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Cirkus - III - Pantomyme CD (album) cover




Eclectic Prog

3.17 | 9 ratings

From, the ultimate progressive rock music website

3 stars i recently won this off ebay in a most fortunate fashion. Let me explain during the early 2000 I was downloading like crazy. One song off those sessions is Letter to Simone, which is a true gem. Thus began my hunt for this album, which is a bit tough. Imagine you type the band name in ebay, the closest results are usually an album by King Crimson. Searching for the album title doesn't help much also.

then out of the blue, in one of a follow-up email listing "more from this seller" this just shows up there, as cheap as around 3GBP. nobody might have looked for it and bid for it. Of course a used copy on Amazon is on sale for 69USD, so this is a great bargain for me.

As there has been no review from this elusive album, I will try to do this in song-by-song.

Overall, I found this album a missed effort. The sounds are too 80s AOR for me. Actually 1998 gave us magnficent albums like Arena's the Visitor or Tubular Bells III, i found it hard to believe a highly acclaimed band like Cirkus would be doing something like this in the year when Van Halen is led by Gary Cherone, Coldplay is formed, Bruce Dickinson walks off from Iron Maiden, etc. It just sounds like it had been produced 10-15 years, shelved for the whole decade or more and released just before hte turn of the century.

Anyway, the album has some merits. There are many of brief interesting ideas that promise the guys still have it in them, unfortunately it was not developed to a ripen maturity.

Let's go through it now. Live for the Moment by Miller/Weatherburn clocking at 5.15 min, opens up with some atmospheric synths like Pink Floyd or Eloy, but instead the patches of choices sound rather cheesy. The guitar hitting the first note at 1.10 and thus ending any similarity to the said great bands. All the sounds interesting points to mid 80s Foreigners. The refrain part is catchy, but too poppy for me, with some synth fill-ins that sound that they are from the 80s. The chord progression, the riffs, and the song structure are commercial uplifting pop song.

No Fun by McDade (3.53 min) a harder-rocking AOR. The vocal harmonies just is just too torturing for me. Drums are too loud in the mix (true the drummer writes this song, but doesnt need to be so prominent.)

Polariod Pictures by McDade (4.33 min) sounds more reserved. intro sounds good with nice acoustic guitar solo. Mid tempo, good bass sounds and performance throughout. The chorus bit is quite pointless and forgettable. I don't like the vocal harmonies here. Spoken words after second chorus lead into a tempo change is the most interesting part in this song. Sadly it's a bit short.

Letter to Simone (5.03 min) Great ballad with good vocal perfomance. The lyrics, the song structure and the chord progression are obviously radio-single oriented, but it just works. Maybe this is biased as I've listened to this song a thousand times in the past. Nice melotron sounds also. Not sure how popular this got in the late 90s though. The solo doesn't showcase any particular musician but a good passage that is a contribution from all members here. The song nicely ends with acapella chorus, and background melotron. Next tract Fat Cat also by McDade (4.45) starts out quite interesting. Sounds almost techno music, but this is ruined by the main vocal part comes in at around 1.35. The solo has harmonica and guitar interplay, which sounds nice but a bit too thin.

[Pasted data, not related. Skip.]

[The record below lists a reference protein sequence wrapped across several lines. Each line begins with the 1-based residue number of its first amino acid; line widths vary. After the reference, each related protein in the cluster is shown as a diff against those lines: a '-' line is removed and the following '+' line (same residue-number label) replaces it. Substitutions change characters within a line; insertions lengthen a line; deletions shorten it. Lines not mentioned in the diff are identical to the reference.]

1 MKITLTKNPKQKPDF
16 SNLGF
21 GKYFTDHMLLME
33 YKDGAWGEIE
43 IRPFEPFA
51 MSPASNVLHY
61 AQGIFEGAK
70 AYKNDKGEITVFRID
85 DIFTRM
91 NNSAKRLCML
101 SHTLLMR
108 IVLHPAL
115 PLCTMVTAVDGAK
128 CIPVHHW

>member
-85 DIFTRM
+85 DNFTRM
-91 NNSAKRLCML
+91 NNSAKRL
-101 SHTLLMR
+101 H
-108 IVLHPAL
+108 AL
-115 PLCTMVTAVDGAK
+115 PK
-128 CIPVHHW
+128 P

The Pantomime epic (altogether 9.22 min) consists of two parts. Part 1 The End opens with pompous string section and then make way for fast strumming acoustic guitarin majestic 3/4 and vocal. Very very strong melodies here. The string section later develops into some interesting arpeggios (think of all those in Doomsday afternoon). Wonderful, if they can produce everything like this they deserve to be in Symphonic sub-genre rather. The solo is a bit long and everchanging, including good atmosphereic build up to some distorted guitar melodies, which dies down to a flute passage, before a more rocking section with panned distorted guitar and double bass drumming takes the lead.

War and Peace is the part two of the epic sounds terrible with very bad lyrics (please give me peace, peace, peace, please, etc.), but after 1.42 this sounds more interesting with a little counterpart singing. too bad they didn't develop this too much.

Art of Survival by Miller this time, at 9.52 mins long. The intro section sounds interesting with some nice details, but at least the first part upuntil mid solo at late 4 min mark is forgettable. Then a tempo change and the guitar gets to be a bit more agressive (AOR aggressive anyway). at around 7.25 there is a very interesting synth lead melody but unfortunately very brief.

Sweet Dreams by Miller/Weatherburn (6.07) is a nice lullaby in 6/8 that will put you to sleep in a synth paradise. I don't like most of the vocal harmony styles in this ablum, but this song is a good exception. The song should have ended around 4 min mark, but then it develops into something else, something very pointless and 80s-ish, that drags on for a minute and a half. the rest of the track sounds like a sample from the recording section, where the band is jamming with bluesy harmonica lead. I would love to hear this developed in full actually.

I know this will hurt the album's ratings and the fans' feelings, but I can only give it 2.5 stars at most, rounded up of course.

[edit] did I say anything about the cover art? I thought the cover art image here on PA looks like a bad scan. It obviously isn't. There's no lyrics also.

terryl | 3/5 |


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